At the more micro level, Lebanese businesses are facing tremendous difficulties related to private transactions based on pre-crisis contracts. Employers, from industrialists to small shopkeepers, have rent agreements that carry on unless they operate from premises that they own. The same applies to rented accommodations or purchases agreed to before the crisis, for which final payments are still pending. For owner-occupied properties that were enabled through borrowing based on pre-crisis conditions, the amount of outstanding debt is likely to disproportionally favor either the lender (if agreed in dollars) or the borrower (if in local currency exchanged in the parallel market). Thus, the asymmetric effects of the radically changed financial conditions have serious implications for the continuation of private sector activities, and therefore the level of employment and household incomes.
Though far from ideal, nowhere does the judicial system in Greece reach the Lebanese levels of paralysis, if the investigation into the Beirut port explosion is any indication. In Greece, the courts mitigated some of the effects of the crisis on ordinary producers and citizens by invoking Article 388 of the Civil Law. The article prescribes that, if the circumstances under which a bilateral contract change for extraordinary reasons that could not have been foreseen, the courts, if asked, may reduce the amounts due or even terminate the contract in full. Also, there is a more general provision in another article derived from Roman law that renders the principle of “promises must be kept” inapplicable if there has been a fundamental change of circumstances.
The decisions by the Greek courts managed to somewhat cushion the brutal impact of the crisis on employers and households, ranging from forcibly reducing rents to writing off private debts, if their repayment was no longer feasible.
As the old saying goes, when citizens face economic calamity or dysfunctional political regimes, they can choose “voice versus exit”: If their voices are not heard, they vote with their feet. Professionals, such as doctors, nurses, engineers, academics and entrepreneurs are the first to leave their countries. As in Greece, emigration is becoming an “increasingly desperate option” in Lebanon.
More than 124,000 Greeks left the country within three years of the crisis (2013), when the unemployment rate reached nearly 30 percent (for 15-24 year olds, it went up to 60 percent). By 2016, Greek emigration reached a total of 400,000 to 500,000. In 2019, it was estimated that, among those who left, 26 percent held bachelor degrees and 69 percent had a master’s or a Ph.D.
With the Lebanese unemployment rate now exceeding that of Greece after its crisis, emigration from Lebanon has accelerated. Though there are no official statistics about the scale of the exodus, the number of Lebanese who left the country in 2021 was four times higher than in 2020—an estimated total of 230,000 over two years. Another estimate brings the total up to 500,000 since the beginning of the crisis in 2019. Up to 20 percent of Lebanese doctors have already left or are planning to leave, aggravating the situation after 1,000 medical health professionals emigrated in the aftermath of the Port of Beirut blast in 2020. At the American University of Beirut, 12 percent of physicians and professors have already left, and an additional 40 percent of its faculty may leave within the year.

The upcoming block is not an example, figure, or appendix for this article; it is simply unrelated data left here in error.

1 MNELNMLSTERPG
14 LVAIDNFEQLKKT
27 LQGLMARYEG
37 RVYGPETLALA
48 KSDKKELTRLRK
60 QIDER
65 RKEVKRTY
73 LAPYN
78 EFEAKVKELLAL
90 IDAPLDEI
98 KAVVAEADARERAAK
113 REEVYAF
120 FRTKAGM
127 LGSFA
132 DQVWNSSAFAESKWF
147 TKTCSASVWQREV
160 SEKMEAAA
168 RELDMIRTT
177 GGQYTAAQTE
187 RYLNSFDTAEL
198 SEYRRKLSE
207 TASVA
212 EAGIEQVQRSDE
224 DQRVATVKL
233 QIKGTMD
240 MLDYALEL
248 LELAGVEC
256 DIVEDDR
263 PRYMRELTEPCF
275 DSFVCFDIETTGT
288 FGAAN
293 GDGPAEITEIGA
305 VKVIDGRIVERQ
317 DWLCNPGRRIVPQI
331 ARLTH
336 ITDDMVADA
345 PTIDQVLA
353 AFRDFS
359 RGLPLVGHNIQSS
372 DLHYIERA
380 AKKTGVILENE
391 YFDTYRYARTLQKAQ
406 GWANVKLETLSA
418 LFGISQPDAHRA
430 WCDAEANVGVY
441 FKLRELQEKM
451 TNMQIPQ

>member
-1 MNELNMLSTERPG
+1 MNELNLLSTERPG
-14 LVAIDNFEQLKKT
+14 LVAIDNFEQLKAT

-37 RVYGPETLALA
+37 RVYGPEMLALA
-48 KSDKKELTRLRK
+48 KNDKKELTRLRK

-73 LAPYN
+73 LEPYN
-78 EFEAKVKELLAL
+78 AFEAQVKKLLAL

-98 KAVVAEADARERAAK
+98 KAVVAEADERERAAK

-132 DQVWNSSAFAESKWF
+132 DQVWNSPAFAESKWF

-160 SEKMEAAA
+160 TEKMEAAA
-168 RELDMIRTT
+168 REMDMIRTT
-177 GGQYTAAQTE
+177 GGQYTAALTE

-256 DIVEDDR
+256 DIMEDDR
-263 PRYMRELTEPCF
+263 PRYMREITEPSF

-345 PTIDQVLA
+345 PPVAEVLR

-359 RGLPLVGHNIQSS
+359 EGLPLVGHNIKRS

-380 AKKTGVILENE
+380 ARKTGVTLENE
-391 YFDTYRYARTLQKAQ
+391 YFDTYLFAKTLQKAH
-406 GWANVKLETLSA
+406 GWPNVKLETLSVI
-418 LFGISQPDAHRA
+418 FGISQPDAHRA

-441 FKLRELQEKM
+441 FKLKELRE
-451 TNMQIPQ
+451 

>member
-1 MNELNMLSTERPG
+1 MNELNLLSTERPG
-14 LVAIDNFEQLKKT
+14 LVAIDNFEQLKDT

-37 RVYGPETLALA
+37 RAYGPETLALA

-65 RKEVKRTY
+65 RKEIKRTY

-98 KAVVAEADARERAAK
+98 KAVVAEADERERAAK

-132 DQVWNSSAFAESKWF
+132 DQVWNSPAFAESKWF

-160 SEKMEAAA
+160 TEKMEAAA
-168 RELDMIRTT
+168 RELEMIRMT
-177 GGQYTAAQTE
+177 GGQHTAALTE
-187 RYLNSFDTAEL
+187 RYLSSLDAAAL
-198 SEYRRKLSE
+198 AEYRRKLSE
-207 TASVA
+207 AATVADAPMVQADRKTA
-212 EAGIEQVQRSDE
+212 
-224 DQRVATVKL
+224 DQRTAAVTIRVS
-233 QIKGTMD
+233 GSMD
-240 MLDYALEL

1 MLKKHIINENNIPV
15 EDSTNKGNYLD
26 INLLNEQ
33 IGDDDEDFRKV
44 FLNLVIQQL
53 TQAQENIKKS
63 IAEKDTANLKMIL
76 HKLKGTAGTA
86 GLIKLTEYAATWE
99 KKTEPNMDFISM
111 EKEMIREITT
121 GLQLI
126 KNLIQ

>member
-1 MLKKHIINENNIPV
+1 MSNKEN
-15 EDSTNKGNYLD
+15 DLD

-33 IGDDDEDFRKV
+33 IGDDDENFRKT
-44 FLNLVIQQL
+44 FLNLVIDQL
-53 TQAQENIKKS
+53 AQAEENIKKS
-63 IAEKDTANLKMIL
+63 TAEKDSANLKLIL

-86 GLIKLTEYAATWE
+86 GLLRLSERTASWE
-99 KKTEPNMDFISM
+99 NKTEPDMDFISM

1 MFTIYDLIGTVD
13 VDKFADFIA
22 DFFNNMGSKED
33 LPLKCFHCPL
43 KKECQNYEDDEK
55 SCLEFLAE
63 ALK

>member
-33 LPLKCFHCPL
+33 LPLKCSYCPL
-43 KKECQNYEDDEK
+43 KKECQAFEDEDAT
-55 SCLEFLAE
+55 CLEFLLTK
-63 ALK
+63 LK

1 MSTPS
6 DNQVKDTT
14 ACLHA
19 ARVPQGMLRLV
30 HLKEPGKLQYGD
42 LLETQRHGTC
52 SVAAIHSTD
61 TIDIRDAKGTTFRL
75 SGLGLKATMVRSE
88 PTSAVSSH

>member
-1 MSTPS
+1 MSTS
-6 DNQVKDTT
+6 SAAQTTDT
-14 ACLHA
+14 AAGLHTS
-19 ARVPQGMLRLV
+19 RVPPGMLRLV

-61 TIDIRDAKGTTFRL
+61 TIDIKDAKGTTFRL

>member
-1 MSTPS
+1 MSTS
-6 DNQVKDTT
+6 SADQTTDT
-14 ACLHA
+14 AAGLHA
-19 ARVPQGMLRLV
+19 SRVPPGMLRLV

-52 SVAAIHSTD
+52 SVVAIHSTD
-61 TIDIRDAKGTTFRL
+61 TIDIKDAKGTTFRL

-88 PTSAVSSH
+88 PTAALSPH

In a 2021 Gallup poll, 63 percent of Lebanese expressed their desire to move to another country permanently, a figure that is more than three times higher than in 2016 (19 percent), higher even than in Syria (54 percent) and Palestine (58 percent). The proportion of young Lebanese aged 18-24 who said they wanted to emigrate was close to 80 percent.
The GDP decline in Lebanon so far is already on such a scale that it may be difficult for it to recover to its pre-crisis level in less than 35 years. It may even take longer, given that the two branches of government, the executive and the legislative, are largely dormant, if not counterproductive, by perpetuating what the World Bank has dubbed as a “deliberate depression.” To this day, there does not seem to be any willingness by the Lebanese authorities to bridge the ten-fold gap between the official and parallel market value of the lira. While populism and polarization in Greece have reached unacceptable levels for a high-income, well-governed country, one has to try hard to find the degree of sectarian politics and internal antagonisms in any other upper middle-income group of countries, of which Lebanon was a member until the crisis.
Regarding contracts in Lebanon, several laws were recently promulgated, extending the time limit of contractual and legal obligations since October 1999. However, the extension did not include any change to either the value or the content of the contracts. While the reference to the Greek case was more from the perspective of protecting the debtors, it is more likely that in Lebanon many debtors have been unduly advantaged by the fact that they settled their debts at the official, rather than the actual, currency rate. Either way, the prolongation of having two parallel currency markets in Lebanon leads to vastly unequal distributional effects on the different socioeconomic groups. It also creates uncertainly at what rate contracts will be enforced in the future, thereby restricting credit and limiting economic activity.
Preventing further “brain drain” in Lebanon will remain elusive unless future economic growth and therefore employment opportunities are generated by a revamped non-rentier private sector. The findings of the 2021 UN country profile report on “Arab Business Legislative Frameworks” are not encouraging, as they gave Lebanon the lowest scores among peer countries. It concluded that Lebanon: